Bosch don’t think you should be able to. My dishwasher is having trouble as the water has stopped draining out of it. I can;t find the brouchure to give me some ideas, but no problems I though, it’ll be on the web. Searching for Bosch and diswwaher led me, after a few false click, to the bosch.com customer care page. And apparently, having a small amount of water left inthe bottom is perfectly nomal. Nowhere on theis site could I find detailed info and nor could i find my model. I evntaully tracked the model details down to the UK version of the site. And there is no help at all available here that I can see. Plenty of sales information, but nothng to help me now I’ve bought the appliance. I can re-order the manual, or order service, but nothing to give me a clue to what is going on.
Googling for help led me to a message board, from which I find that this problem is not unusual and that I most likely need to clean out the pump. That may be a little beyond my skillset, so there’s always a plumber.
PSFK (a blog I occassionally contribute to) are supporting a ‘speed-investment’ session (like speed dating, but to get money instead of a night out!). If you have a great idea looking for funding, take a look at the details.
The Juicyfruit website epitomises everything I dislike about consumer sites. All flash based, poor navigation, unwanted sounds, no information and jumping on whatever bandwagon is currently hot, in this case blogs, a word that poorly describes the blurb that lists all the ways the the product ‘helps’ someones life. Finding out what the product is was my first challenge (i don’t usually use gum).
Often TV shows have accompanying websites; of they are good they add value to the show, a good exmaple being the Lost site that I looked at hte other week. In some cases, a brand puts up a site that supports their sponsorship of a TV programme; my emplyer has done this is the US and the UK with Baileys and Smirnoff.. But P&G are now turning it round in launching a TV show of the website. their Home Made Simple site is being turned into a Lifestyle TV programme on the Discover Channel. Content can come from many sources, nice to see that the traffic is goign the other way as well. Via Big Picture.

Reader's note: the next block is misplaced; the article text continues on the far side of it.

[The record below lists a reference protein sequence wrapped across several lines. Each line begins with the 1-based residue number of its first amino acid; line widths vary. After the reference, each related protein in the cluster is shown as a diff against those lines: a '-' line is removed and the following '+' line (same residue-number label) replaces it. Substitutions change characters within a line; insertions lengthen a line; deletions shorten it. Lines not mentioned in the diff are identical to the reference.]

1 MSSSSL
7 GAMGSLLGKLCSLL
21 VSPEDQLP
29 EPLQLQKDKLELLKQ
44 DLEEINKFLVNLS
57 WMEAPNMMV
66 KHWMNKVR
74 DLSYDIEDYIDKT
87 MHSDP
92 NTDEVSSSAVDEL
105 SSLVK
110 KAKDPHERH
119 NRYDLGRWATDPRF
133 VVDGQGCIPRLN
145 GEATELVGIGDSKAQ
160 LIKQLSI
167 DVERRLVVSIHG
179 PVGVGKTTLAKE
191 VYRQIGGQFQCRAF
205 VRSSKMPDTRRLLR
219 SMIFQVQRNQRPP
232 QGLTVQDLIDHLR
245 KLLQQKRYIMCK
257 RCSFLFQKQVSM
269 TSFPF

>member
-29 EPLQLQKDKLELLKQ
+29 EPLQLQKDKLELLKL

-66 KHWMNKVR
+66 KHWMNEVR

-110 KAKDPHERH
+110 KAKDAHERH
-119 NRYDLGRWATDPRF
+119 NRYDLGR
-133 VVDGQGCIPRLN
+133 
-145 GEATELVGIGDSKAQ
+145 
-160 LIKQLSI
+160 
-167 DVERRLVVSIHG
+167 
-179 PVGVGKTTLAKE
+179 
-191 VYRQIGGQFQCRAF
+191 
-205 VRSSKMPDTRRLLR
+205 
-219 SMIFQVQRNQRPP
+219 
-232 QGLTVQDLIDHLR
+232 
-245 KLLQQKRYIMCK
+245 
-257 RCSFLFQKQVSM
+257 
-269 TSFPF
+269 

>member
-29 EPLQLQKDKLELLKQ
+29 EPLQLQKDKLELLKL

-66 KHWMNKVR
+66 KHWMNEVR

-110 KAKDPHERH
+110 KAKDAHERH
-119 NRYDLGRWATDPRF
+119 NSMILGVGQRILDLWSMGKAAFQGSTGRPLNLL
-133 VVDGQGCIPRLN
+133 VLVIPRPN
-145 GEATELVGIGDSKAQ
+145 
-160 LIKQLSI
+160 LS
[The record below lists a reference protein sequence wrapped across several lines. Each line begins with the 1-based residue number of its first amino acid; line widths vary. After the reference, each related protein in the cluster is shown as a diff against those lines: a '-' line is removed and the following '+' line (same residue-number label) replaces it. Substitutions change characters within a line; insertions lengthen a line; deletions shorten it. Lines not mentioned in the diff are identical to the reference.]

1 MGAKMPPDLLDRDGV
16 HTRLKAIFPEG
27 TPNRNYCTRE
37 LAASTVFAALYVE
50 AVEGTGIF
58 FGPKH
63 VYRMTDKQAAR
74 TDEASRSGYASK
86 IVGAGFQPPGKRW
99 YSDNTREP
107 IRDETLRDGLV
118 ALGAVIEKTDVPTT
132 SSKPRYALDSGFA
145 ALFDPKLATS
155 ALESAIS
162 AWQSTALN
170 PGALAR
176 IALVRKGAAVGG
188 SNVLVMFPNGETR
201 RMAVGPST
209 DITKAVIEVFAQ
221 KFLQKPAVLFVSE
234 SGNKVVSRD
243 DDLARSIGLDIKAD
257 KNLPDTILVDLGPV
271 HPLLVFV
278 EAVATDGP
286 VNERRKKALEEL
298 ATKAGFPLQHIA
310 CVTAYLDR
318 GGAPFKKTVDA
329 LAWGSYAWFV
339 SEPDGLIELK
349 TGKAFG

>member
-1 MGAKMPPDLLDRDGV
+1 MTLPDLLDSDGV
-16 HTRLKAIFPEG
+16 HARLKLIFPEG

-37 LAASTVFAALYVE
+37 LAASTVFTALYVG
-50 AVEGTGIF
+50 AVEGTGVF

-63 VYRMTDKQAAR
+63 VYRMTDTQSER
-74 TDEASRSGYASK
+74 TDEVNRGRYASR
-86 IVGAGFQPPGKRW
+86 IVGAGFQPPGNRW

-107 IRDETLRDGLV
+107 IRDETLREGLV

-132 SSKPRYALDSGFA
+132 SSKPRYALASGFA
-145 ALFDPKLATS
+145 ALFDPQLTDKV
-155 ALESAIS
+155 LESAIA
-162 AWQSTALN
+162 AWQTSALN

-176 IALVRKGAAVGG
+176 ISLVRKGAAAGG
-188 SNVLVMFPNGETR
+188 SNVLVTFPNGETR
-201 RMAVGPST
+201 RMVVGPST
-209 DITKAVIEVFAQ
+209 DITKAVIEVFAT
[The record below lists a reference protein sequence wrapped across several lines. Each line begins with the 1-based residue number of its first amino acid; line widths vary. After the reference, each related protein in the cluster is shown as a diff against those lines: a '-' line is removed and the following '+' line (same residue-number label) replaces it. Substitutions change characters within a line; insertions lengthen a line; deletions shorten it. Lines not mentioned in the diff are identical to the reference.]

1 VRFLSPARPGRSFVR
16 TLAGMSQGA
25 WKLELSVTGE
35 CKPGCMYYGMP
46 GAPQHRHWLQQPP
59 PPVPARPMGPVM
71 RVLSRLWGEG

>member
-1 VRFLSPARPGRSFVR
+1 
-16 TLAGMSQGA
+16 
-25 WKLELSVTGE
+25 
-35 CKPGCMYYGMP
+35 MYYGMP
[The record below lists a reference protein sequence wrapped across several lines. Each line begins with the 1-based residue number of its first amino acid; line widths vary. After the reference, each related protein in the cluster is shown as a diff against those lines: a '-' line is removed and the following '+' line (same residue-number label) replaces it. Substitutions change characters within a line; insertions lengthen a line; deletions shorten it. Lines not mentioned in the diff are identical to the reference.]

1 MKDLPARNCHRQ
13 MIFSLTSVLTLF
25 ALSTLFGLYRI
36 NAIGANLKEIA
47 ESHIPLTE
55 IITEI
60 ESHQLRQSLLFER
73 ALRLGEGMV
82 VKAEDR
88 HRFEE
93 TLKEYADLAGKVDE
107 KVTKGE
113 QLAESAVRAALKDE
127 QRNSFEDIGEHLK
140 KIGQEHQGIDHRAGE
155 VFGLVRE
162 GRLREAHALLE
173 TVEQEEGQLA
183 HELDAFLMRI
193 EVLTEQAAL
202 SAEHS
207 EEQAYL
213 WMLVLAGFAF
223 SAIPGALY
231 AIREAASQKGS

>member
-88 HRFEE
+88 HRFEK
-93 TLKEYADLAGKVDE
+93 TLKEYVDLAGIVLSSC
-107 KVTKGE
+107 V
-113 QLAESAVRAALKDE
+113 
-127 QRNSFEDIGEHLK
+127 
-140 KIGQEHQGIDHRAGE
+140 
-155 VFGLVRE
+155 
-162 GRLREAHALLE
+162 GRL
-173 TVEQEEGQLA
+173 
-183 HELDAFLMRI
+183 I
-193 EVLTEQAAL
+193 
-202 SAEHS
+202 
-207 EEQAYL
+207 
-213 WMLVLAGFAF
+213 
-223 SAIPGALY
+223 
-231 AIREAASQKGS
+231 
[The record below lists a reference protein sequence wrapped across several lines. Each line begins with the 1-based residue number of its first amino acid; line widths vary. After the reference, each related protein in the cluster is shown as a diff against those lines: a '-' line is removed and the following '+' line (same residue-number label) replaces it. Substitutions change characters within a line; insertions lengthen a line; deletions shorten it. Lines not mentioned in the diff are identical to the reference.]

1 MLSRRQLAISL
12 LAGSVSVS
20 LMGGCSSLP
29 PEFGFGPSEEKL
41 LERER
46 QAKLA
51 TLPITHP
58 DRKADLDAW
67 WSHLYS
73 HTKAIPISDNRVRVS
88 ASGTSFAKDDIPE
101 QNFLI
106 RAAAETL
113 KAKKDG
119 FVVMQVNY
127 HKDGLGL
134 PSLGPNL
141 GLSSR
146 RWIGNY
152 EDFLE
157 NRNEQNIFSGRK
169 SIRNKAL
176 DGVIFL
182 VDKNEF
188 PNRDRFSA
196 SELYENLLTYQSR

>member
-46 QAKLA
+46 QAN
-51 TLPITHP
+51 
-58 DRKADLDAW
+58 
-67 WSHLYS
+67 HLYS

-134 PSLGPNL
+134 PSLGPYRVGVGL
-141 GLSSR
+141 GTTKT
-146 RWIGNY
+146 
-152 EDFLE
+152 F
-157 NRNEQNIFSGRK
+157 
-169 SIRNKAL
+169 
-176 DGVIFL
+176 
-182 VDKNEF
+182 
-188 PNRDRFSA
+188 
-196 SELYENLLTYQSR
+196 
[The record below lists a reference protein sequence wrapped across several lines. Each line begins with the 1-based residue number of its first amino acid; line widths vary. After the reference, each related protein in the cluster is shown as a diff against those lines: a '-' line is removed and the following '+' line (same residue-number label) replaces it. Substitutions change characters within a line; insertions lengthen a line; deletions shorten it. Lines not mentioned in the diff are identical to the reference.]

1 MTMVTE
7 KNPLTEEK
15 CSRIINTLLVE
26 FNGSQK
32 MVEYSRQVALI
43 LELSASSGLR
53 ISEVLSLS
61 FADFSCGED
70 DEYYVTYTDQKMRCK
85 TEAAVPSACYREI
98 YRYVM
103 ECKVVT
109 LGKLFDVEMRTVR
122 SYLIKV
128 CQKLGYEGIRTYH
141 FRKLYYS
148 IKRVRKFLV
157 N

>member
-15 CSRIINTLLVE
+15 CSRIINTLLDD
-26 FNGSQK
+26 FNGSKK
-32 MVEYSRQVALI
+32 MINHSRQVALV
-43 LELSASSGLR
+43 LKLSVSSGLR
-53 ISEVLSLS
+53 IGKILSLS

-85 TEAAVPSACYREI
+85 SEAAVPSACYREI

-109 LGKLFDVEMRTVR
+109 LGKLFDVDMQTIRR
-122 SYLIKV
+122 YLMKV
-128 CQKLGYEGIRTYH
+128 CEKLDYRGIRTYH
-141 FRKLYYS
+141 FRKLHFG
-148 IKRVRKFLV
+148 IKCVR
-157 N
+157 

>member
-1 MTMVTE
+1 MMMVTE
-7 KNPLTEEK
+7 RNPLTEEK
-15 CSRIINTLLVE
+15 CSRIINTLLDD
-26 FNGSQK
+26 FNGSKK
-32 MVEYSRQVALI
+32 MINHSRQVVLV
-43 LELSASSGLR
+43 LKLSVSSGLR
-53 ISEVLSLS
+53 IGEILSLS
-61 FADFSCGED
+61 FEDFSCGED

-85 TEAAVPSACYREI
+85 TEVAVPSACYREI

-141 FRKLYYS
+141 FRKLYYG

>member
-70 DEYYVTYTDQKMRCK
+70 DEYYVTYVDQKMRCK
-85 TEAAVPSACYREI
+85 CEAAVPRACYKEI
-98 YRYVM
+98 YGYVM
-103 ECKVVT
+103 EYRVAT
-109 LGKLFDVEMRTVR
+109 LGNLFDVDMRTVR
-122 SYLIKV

Tech Crunch, one of my favourite blogs for its analysis of new web businesses and applications, is offering copies of Seth Godin’s new book, The Big Moo, as part of the novel marketing scheme. You either need to comment (far too late for that) or trackback – and it looks like there’s still room for that.
Not being in the US, a contribution to P&P is required…but it;s still cheaper than buying from Amazon!
A couple of sites via Adverblog to waste a few moments at work. The first is from Snickers (and I still always say Marathon in my head), a site with a daily changing game or interesting flash peice. The second is from Virgin Atlantic Australia, a amusing little game to let you know how all your onboard problems are associated with not flying Virgin Upper Class for your business travel.
Via Adrants, Sony Ericsson are running a customer-submitted contest for mobile phone photo recreations of famous movie moments.
Hugh again challenges traditional marketing for big brands, but instead of suggesting ‘new media’ as an alterntive thinks there is no hope for such brands. In the multi-billion dollar suicide pact between clients and television and the earlier post about letting big media stay focused on what they think works why others just get on with it.
But its not going to be that simple. The clever brands already recognise the changing face of advertising; there are more and more reports about brands switching spend from TV to online. They’ll never entirely abandon TV ads, but there’s more and more integration. The fun will be in watching how many of them get it right and how many crash and burn.